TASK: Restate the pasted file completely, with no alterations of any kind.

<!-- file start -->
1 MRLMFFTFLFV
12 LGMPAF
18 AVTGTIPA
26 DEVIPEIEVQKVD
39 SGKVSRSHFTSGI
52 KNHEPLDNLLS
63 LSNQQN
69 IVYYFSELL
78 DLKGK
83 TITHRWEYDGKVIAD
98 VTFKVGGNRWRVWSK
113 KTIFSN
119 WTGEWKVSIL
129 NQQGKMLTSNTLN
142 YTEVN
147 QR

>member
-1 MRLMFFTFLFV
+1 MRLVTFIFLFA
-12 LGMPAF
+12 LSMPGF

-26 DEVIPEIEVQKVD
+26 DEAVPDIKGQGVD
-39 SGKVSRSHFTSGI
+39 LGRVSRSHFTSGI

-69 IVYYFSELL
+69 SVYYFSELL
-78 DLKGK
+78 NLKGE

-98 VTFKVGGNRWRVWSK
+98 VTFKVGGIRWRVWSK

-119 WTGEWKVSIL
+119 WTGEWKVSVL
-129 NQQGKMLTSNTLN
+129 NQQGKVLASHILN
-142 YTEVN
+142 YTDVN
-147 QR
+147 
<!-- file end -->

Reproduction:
1 MRLMFFTFLFV
12 LGMPAF
18 AVTGTIPA
26 DEVIPEIEVQKVD
39 SGKVSRSHFTSGI
52 KNHEPLDNLLS
63 LSNQQN
69 IVYYFSELL
78 DLKGK
83 TITHRWEYDGKVIAD
98 VTFKVGGNRWRVWSK
113 KTIFSN
119 WTGEWKVSIL
129 NQQGKMLTSNTLN
142 YTEVN
147 QR

>member
-1 MRLMFFTFLFV
+1 MRLVTFIFLFA
-12 LGMPAF
+12 LSMPGF

-26 DEVIPEIEVQKVD
+26 DEAVPDIKGQGVD
-39 SGKVSRSHFTSGI
+39 LGRVSRSHFTSGI

-69 IVYYFSELL
+69 SVYYFSELL
-78 DLKGK
+78 NLKGE

-98 VTFKVGGNRWRVWSK
+98 VTFKVGGIRWRVWSK

-119 WTGEWKVSIL
+119 WTGEWKVSVL
-129 NQQGKMLTSNTLN
+129 NQQGKVLASHILN
-142 YTEVN
+142 YTDVN
-147 QR
+147 